Google Chrome browser was first released in 2008. The icon design is a blue circle surrounded by three pinwheel-shaped slices. These three slices are green, yellow, and red colours. Since its inception in 2008 the design has practically remained the same with minor changes. However, since 2014, there has been no tweak to the Chrome logo. Now, the Chrome browser is about to use the latest tweaked icons. Google’s interaction designer, Elvin Hu, shared the new icon design on Twitter. “As some of you may have noticed, there’s a new icon in today’s Chrome Canary update. Yes! For the first time in 8 years, we’ve updated Chrome’s icon. The new icon will start appearing on your device soon,” he said.
According to reports, the new icons remove shadows, optimize proportions and brighten colors. Thus, it simplifies the main brand icons to match Google’s more modern brand expression.
From the actual installation effect, the new icon removes the shadow in the design. However, it still maintains a slight gradient between red, yellow, and green. The icon also doesn’t look exactly the same on every platform.
The Windows version will get a more gradient look to fit Microsoft’s new Fluent UI. However, the Chrome OS version will get a completely solid colour version to match other system icons. On Macs, the icons will have a shadow inside the existing white rounded square.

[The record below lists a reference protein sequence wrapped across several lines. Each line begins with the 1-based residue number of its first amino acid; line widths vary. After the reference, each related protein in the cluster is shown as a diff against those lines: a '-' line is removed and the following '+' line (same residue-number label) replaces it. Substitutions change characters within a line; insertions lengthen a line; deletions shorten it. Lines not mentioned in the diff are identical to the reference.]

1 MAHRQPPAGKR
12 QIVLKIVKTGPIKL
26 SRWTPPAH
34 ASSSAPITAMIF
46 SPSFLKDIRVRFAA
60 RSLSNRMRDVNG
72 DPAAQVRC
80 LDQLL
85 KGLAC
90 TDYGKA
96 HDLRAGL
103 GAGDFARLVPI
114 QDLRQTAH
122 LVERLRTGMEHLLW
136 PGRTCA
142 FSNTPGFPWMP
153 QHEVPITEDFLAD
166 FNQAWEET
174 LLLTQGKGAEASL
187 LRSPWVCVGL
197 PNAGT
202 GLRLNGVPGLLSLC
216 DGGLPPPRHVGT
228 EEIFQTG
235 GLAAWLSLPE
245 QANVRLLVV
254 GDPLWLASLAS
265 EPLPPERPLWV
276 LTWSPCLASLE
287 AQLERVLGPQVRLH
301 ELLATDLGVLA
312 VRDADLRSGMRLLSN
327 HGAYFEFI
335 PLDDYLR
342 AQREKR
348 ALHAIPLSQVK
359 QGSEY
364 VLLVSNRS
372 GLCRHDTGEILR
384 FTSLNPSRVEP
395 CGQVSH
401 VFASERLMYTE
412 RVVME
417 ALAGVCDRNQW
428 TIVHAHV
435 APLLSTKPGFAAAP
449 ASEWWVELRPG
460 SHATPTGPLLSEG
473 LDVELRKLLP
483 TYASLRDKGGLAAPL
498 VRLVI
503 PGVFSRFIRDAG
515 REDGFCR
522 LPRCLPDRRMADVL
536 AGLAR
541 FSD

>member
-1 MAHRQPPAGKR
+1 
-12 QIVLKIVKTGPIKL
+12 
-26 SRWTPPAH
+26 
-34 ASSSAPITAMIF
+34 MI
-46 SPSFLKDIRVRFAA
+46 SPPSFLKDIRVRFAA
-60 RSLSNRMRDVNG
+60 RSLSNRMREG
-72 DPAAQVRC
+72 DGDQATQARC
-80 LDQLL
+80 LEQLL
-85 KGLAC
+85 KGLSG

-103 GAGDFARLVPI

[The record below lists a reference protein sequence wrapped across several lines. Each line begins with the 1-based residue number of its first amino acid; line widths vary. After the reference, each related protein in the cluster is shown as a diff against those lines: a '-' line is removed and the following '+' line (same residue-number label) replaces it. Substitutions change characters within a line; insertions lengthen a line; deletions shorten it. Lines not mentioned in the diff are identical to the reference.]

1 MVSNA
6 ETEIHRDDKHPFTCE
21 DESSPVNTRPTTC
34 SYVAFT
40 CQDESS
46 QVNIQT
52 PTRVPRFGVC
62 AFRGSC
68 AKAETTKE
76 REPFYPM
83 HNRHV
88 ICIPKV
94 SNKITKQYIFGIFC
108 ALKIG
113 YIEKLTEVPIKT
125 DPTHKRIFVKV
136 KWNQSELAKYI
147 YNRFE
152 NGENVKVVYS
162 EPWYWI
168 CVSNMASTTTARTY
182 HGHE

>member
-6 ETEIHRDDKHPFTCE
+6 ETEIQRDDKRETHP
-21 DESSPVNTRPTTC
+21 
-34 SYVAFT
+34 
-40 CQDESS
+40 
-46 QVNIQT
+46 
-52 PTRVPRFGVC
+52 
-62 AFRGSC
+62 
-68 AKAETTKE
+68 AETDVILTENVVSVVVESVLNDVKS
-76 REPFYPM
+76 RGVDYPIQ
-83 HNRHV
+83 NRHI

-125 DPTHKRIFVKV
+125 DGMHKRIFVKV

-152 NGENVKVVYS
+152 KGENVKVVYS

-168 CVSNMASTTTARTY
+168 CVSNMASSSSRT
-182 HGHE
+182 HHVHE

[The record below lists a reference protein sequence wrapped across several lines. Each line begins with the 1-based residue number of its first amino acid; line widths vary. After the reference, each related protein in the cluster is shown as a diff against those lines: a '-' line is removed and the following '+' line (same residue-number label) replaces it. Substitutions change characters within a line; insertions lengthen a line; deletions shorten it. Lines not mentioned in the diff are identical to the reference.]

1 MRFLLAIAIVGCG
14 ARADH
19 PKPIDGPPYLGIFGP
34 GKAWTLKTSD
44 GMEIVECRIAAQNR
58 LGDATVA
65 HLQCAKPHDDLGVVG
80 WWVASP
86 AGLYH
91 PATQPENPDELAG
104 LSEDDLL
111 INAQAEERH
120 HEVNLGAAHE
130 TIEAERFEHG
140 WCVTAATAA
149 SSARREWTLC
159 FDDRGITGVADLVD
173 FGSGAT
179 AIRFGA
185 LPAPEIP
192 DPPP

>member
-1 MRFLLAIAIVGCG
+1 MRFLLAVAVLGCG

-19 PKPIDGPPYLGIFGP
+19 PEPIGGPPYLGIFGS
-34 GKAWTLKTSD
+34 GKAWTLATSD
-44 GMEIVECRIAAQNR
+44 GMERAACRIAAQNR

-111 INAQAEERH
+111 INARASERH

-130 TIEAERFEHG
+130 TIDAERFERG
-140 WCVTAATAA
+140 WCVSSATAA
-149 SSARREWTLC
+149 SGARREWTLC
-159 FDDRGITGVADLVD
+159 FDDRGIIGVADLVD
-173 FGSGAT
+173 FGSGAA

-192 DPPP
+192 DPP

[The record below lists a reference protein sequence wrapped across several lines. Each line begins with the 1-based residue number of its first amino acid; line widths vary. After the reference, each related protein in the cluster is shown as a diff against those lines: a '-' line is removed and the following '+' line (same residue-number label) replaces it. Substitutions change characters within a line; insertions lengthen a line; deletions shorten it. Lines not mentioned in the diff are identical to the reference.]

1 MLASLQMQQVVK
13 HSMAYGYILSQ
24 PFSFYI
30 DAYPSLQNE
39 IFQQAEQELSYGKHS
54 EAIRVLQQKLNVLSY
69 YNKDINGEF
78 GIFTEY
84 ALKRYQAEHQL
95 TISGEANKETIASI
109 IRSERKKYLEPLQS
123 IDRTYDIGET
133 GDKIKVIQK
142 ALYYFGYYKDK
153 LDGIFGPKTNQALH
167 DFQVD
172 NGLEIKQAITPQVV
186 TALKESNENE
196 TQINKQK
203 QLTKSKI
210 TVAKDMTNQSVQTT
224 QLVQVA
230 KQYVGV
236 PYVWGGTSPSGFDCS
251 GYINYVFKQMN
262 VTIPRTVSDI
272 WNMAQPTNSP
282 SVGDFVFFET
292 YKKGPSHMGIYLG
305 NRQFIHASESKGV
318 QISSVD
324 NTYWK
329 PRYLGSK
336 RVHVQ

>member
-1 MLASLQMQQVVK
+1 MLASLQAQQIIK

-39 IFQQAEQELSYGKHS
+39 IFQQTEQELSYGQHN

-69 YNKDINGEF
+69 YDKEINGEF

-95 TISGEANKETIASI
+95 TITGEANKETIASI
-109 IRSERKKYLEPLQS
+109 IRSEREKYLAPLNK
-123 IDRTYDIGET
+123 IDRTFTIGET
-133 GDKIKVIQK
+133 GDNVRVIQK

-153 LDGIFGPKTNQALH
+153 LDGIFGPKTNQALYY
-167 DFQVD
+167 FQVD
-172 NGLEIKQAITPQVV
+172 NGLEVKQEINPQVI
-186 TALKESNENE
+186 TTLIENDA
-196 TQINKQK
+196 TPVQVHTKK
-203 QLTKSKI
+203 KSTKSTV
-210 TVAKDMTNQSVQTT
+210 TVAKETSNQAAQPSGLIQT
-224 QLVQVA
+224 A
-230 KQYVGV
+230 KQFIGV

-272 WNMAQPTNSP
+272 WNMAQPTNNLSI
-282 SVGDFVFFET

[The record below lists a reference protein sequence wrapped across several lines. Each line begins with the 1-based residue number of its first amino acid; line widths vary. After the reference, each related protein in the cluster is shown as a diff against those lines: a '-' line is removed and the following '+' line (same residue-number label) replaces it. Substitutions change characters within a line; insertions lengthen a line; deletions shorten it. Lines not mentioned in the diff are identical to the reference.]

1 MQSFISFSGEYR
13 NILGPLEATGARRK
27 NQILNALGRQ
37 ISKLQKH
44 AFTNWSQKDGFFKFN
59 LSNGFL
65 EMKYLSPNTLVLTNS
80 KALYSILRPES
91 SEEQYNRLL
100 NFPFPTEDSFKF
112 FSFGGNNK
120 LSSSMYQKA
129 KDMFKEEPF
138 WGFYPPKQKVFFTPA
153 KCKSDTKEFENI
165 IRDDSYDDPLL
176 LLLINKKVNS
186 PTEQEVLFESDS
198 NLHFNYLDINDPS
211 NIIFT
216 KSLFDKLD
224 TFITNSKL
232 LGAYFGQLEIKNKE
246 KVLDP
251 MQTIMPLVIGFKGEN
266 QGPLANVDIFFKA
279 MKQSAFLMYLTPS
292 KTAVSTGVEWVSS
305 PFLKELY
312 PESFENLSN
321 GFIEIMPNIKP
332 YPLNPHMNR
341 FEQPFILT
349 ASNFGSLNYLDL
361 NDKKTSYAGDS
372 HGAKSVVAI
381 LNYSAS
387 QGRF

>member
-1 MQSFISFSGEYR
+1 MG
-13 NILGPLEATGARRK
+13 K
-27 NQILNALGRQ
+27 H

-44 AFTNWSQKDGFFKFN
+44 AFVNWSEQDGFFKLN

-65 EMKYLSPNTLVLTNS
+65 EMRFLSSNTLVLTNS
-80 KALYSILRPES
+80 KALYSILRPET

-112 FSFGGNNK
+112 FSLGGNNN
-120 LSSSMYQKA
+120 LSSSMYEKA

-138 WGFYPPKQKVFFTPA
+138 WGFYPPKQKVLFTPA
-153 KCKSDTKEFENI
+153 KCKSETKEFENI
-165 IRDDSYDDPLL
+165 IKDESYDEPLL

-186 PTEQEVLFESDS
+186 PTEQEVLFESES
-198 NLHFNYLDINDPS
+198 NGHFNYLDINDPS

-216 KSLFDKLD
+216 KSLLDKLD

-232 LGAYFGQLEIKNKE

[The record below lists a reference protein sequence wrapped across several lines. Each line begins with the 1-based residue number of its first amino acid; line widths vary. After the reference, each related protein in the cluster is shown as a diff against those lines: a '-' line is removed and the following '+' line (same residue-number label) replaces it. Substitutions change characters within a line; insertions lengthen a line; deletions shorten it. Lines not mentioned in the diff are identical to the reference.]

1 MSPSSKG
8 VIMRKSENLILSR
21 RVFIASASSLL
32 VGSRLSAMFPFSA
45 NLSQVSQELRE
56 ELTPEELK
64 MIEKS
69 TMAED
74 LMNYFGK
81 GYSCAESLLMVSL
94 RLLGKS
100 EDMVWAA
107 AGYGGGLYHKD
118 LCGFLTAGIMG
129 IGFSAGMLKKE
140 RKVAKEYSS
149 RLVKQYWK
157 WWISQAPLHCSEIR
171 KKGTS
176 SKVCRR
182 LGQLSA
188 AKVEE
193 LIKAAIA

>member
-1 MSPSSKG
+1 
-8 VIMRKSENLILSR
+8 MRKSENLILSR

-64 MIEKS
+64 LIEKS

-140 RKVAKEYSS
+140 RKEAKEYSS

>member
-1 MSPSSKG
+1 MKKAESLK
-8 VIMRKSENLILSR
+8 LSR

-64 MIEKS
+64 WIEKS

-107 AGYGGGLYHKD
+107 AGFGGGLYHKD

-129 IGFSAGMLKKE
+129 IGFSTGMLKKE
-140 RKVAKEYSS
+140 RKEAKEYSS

Elvin Hu said that over the next few months, the new icons will gradually extend to other parts of the Chrome browser.
Google Chrome browser wants to block third-party cookies
Google said in a blog post on March 3 last year that starting in 2022, its Chrome browser will phase out existing third-party cookies technology, a move that will reshape the digital advertising mode of operation. Later, Google pushed this time forward to 2023.
But now, Google is facing a new complaint from Axel Springer, Germany’s largest publisher and advertiser, for the European Union to intervene in the search giant’s plans to ban third-party cookies. The publisher, advertiser, and media group had argued to EU competition chief, Margrethe Vestager that Google was breaking EU law by gradually blocking third-party cookies in its Chrome browser. Meanwhile, they have filed a 108-page complaint with other industry bodies such as the German Federal Association of Digital Publishers.
In the complaint, they argued that Google’s plan to block third-party cookies would hurt their business while allowing Google to collect vast amounts of user data in a way that wouldn’t affect its ad search business. “Online publishers or advertisers should have the right to ask users for their consent to turn cookies on or off, instead of killing them with a stick like Google. Google must respect the relationship between advertisers and users and not interfere,” they said.
In response, Google said: “Many other platforms and browsers have stopped supporting third-party cookies, and Google is the only one to do so publicly and in consultation with technical standards bodies, regulators and industry, while also proposing new alternative technologies”